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Thread: QIC cartridge tape belt residue removal advice

  1. #11
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    Well, the belts themselves are pretty much a polyurethane formulation. Contacts at Imation state that the belts are punched as rings from a flat sheet of PU, then a special machine twists them into their final cylindrical shape and applies them. He tried to find the "manual" version of the belt application tool in their labs, but turned up nothing. You can see this annulus-to-cylinder transition in reverse by taking a fairly fresh belt and boiling it for a few minutes in water--the belt reverts to a ring shape.

    The next thing that I'd try would be to take some 91% isopropanol and, with a clean tissue soaked in it, wipe both the discolored area on the belt and the corresponding area on the tape. See which one sheds. I'm of the opinion that it's the tape that's shedding.

  2. #12
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    Quote Originally Posted by firebirdta84 View Post
    I hadn't even considered the belt removing the oxide as an option.
    That is EXACTLY what is happening. The 3M cartridge design is broken in that the belt contacts the OXIDE side of the tape
    and not the backing. As the belt dries out, it binds to the tape binder on the oxide side gluing the binder to the belt. If you
    are unlucky, the tape wasn't rewound into the BOT/EOT zone and it lifts the binder in the data area. Even if it is in the BOT/EOT
    zone, you can end up with a situation where so much binder is gone that it confuses the EOT/BOT optical sensors. Neither Chuck
    nor I have come up with a way to cover the bare area up enough to fool the optical sensors.

  3. #13
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    I've thought about, but not tried 9-track BOT/EOT sense tape. They shouldn't stick to the tape inappropriately. There also the audio tape variety--all 1/4"
    Last edited by Chuck(G); March 19th, 2015 at 11:48 AM.

  4. #14

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    Wow, guys, thanks. This is very eye-opening for me.

    So, can anyone comment on the picture that posted where the Kyread shows what appears to be a good magnetic signal even into the area of the tape that was affected by the belt?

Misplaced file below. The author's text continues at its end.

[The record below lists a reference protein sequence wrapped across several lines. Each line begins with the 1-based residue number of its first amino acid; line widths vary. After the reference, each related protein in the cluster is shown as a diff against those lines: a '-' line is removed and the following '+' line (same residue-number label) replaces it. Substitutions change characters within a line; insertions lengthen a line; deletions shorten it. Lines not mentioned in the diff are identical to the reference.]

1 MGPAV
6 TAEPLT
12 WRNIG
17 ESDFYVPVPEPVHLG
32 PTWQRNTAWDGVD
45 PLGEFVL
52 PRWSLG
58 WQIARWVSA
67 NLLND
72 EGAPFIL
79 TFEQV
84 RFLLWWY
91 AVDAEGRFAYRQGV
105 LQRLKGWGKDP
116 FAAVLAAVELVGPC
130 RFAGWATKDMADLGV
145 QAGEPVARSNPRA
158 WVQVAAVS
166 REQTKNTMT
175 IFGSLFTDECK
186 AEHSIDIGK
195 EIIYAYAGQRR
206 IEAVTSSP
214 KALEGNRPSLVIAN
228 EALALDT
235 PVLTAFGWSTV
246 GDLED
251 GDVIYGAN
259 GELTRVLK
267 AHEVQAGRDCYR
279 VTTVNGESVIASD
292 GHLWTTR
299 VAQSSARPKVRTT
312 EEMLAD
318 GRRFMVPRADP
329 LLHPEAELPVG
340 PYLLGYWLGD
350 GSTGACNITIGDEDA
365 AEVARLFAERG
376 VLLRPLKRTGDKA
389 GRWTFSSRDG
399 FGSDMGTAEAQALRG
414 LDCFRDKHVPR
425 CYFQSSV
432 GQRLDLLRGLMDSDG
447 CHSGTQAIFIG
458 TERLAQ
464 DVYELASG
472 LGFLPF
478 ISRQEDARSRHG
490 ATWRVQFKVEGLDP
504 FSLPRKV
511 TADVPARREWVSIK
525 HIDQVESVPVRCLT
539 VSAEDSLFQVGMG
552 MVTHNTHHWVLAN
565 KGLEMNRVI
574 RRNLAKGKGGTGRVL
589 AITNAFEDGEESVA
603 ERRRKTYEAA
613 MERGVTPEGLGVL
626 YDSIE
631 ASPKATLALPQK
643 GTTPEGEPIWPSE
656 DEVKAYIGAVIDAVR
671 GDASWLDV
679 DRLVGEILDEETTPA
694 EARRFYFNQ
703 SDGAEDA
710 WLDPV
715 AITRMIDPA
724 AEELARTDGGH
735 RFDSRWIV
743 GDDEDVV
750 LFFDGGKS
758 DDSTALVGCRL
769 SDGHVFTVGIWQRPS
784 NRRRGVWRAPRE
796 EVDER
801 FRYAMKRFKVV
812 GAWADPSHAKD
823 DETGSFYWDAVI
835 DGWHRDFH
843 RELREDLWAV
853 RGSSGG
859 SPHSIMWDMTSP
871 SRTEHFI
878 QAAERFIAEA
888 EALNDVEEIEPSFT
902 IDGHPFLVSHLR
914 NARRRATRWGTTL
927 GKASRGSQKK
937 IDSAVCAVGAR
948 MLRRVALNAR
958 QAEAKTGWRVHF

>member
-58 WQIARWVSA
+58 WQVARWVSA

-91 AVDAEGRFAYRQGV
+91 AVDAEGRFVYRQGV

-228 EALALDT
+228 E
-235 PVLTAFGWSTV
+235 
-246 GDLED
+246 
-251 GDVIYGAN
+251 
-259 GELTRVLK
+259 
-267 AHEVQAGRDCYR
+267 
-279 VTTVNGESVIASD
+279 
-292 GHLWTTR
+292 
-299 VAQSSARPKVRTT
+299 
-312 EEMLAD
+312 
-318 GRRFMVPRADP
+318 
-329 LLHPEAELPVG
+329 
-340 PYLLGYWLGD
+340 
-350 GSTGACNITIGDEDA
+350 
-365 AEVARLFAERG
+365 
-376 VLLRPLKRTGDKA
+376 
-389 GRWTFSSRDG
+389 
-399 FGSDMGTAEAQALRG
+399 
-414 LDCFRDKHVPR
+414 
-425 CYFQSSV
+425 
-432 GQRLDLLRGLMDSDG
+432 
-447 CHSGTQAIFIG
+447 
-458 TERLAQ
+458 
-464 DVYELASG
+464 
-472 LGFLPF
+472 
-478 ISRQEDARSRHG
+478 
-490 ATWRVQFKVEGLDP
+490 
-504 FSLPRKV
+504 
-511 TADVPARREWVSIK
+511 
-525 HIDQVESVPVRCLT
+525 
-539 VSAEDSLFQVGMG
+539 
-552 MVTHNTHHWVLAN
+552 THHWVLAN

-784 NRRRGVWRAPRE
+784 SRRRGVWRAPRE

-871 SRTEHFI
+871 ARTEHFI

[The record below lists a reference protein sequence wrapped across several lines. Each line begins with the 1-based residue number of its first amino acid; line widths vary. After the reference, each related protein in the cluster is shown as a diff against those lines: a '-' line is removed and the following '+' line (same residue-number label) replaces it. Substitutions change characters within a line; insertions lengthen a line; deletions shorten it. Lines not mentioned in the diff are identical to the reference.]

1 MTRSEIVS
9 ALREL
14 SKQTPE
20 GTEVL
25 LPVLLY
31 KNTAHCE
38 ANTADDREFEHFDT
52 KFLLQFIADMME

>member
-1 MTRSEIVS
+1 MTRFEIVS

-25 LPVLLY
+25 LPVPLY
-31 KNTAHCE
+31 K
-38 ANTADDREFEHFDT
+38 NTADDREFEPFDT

5. #15

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    I have only empirical evidence to offer. I have not studied this scientifically, but I have literally hundreds of tapes where this has happened, and my conclusion is that the majority of what is going on there is that the belt is leaving residue on the tape. Most of the read errors I have encountered on those parts of the tapes seem to be due to increased drag over the head (including sticky build-up on the head pulling oxide off that way), or having the oxide not in perfect contact with the head (due to the film of residue).

  6. #16

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    Quote Originally Posted by bear View Post
    my conclusion is that the majority of what is going on there is that the belt is leaving residue on the tape.
    Thanks for that, Bear. I appreciate the varied input from everyone here.

    Bear, have you tried baking the tape, and observing the area where the residue may be, to see if it drips off, or becomes easier to wipe off in that heated state, either with a dry Q-tip or one with Isopropyl Alcohol?

    Something like this is what I'm thinking of trying next, given everyone's feedback. If it is this, I stand a chance at restoring the tape enough to read it. If not, the oxide is already damaged, and then there is nothing to loose in this process.

  7. #17
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    If it really is residue on the tape in this case, then another approach might be to scrape the residue off. Note that 9-track drives usually use a sharp ceramic blade to clean the tape; tape cleaning machines also do this--mine has a carbide blade to do this.

  8. #18
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    Quote Originally Posted by firebirdta84 View Post
    wipe off in that heated state, either with a dry Q-tip or one with Isopropyl Alcohol?
    REALLY DANGEROUS to use alcohol. The binder is thin, and it is really easy to wipe right through it.

    Common problem is shed buildup on the tape at the points where the tape serpenines. It is very difficult to remove.
    All I've ended up doing is smearing it out, which sometimes is enough to read the block, but it often wipes out an
    adjacent track.

  9. #19
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    Quote Originally Posted by firebirdta84 View Post
    If it is this, I stand a chance at restoring the tape enough to read it.
    are you using a Tandberg tape drive?

  10. #20

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    Quote Originally Posted by Al Kossow View Post
    are you using a Tandberg tape drive?
    Yes, Al, I am using the TDC-3620 model you recommended. So far, it has been wonderful. Thank you for that.

    Quote Originally Posted by Al Kossow View Post
    REALLY DANGEROUS to use alcohol. The binder is thin, and it is really easy to wipe right through it.
    I will heed this warning, Al, thank you.

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